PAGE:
• Expertise: Outsourcing your WAF ensures that you get the privilege of working with world-class WAF experts. Those who manage your cloud WAF will have extensive knowledge of these systems, meaning you can access brilliant security teams to fortify your own defenses.
  • Access Scalability: If your business routinely experiences major changes in traffic, then the scalability of a cloud WAF could be the perfect solution. Often, cloud providers use pay-as-you-go or subscription-based models, meaning you can easily scale up or down your WAF services depending on your needs at any given moment.
  • Regulatory Compliance: Working with a cloud provider means that you give up responsibility for one small part of your overall cybersecurity defenses. With that in mind, cloud providers have to follow all of the most recent obligations set forth by major ruling bodies. Your cloud provider will follow regulatory suggestions, making this a breeze for your business.

 

This is far from an exhaustive list, with cloud WAFs also providing up-to-date threat detection, implementation with other cloud services, and around-the-clock monitoring.

 

However, whenever your business makes a major shift toward the cloud, you’ll also encounter new challenges that you didn’t have when using a local WAF. Here are some potential disadvantages of using a cloud WAF:

 

  • Pre-Customized Rule Sets: One of the most useful things when managing your own WAF is that you can create custom rule sets that specifically meet the requirements of your business. When working with a cloud WAF, you may run into limited options when it comes to customization.
  • Increased Latency: Depending on where the servers that a cloud WAF uses are, you could experience increases in latency when connecting to your applications. As traffic travels further to interact with the WAF, this could slow down your site and create performance issues down the line. That said, many cloud providers have distributed their servers across the globe, meaning there is likely to be one that’s close to you.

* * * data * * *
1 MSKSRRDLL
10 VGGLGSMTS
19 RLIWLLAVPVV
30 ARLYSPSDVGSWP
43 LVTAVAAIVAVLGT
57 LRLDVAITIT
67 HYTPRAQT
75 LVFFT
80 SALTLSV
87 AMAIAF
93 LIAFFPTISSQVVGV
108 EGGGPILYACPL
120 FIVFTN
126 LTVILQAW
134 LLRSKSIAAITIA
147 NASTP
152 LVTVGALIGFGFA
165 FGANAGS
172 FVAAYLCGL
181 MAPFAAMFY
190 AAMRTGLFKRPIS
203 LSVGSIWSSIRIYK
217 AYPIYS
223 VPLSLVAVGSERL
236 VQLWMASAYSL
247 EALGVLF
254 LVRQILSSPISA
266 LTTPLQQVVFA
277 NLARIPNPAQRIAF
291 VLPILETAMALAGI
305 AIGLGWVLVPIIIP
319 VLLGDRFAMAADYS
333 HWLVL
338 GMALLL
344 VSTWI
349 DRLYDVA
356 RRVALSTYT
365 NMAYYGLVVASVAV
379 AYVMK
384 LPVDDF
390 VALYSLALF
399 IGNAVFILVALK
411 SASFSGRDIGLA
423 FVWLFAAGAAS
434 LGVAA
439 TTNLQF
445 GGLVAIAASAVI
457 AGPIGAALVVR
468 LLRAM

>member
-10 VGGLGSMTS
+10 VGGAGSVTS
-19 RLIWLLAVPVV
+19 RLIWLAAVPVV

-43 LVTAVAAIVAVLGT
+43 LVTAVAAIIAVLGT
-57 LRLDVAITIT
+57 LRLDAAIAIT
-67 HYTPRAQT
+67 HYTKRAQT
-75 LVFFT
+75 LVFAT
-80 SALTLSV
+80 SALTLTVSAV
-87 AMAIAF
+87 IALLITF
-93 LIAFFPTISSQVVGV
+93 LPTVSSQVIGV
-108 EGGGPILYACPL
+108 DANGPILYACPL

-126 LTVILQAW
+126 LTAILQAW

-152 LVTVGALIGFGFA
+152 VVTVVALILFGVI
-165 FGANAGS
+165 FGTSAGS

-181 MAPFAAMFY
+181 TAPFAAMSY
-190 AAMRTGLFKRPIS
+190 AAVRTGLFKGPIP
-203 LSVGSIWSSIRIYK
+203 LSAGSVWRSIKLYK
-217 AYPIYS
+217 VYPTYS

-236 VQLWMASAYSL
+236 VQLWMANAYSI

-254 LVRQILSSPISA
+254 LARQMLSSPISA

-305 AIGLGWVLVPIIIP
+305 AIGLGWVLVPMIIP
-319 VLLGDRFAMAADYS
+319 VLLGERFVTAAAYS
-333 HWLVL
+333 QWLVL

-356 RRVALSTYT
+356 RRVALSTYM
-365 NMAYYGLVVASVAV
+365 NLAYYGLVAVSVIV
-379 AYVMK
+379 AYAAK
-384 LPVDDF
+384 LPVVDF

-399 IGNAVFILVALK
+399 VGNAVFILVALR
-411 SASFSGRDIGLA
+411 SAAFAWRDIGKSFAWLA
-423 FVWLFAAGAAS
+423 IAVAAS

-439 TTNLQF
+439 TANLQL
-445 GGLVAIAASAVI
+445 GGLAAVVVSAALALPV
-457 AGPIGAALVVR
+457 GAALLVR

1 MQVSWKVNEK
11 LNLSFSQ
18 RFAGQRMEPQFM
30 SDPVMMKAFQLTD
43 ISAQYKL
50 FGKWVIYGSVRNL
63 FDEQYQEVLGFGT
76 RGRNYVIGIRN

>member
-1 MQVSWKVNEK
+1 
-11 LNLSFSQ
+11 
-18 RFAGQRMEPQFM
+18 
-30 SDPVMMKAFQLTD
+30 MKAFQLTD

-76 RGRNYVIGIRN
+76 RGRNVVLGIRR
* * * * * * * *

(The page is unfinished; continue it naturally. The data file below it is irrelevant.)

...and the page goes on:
• Vendor Contracts: When working with a cloud vendor, you should endeavour to read through the conditions of your contract. You may experience vendor lock-in, which is where you are unable to transfer out of using a cloud provider’s services, making this a potential pitfall of using a cloud WAF.

 

Whether a cloud WAF is right for your business will depend on how important these features are to you. Equally, you can take mitigative steps to overcome potential challenges, creating a smooth cloud web application firewall experience.

 

Choosing the Right Cloud WAF

 

As we’ve demonstrated, employing a cloud WAF can be a highly effective and economical way of increasing your company’s cyber defenses. However, many of the benefits of cloud WAFs are directly tied to the provider you choose.

 

If possible, you should look for advanced WAF technologies, like Web Application and API Protection (WAAP), that keep both web applications and APIs safe. As your business infrastructure grows, these modern solutions that cover as much of your architecture as possible will help defend you from cyber criminals and keep your data as safe as possible.